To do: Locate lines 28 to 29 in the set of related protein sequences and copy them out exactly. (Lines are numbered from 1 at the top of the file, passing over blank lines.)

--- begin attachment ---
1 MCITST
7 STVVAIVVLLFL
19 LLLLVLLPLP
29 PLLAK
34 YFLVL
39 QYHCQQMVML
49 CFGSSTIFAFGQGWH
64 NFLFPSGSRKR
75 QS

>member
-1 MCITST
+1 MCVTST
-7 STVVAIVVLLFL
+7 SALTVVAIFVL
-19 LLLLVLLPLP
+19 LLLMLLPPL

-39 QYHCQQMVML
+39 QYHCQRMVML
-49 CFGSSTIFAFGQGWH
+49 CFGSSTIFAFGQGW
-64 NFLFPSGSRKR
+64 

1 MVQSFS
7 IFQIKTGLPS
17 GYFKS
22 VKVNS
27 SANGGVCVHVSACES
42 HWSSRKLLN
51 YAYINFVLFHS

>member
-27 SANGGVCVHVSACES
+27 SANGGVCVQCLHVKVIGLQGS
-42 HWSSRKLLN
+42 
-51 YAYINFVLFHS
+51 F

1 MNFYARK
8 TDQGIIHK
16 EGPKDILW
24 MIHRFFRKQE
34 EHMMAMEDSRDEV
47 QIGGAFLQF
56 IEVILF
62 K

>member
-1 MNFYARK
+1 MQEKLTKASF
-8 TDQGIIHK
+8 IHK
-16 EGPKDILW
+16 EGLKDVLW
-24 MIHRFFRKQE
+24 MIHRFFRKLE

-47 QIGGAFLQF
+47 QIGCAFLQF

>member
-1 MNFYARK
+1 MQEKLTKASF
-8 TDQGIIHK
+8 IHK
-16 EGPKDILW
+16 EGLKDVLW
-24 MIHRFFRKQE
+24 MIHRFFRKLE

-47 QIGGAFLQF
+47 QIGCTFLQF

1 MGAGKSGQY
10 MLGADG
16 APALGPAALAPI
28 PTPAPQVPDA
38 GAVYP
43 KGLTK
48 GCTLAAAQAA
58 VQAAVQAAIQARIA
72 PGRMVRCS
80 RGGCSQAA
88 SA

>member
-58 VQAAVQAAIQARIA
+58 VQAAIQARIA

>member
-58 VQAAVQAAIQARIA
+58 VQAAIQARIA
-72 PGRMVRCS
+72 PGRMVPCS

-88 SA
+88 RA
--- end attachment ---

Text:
42 HWSSRKLLN
51 YAYINFVLFHS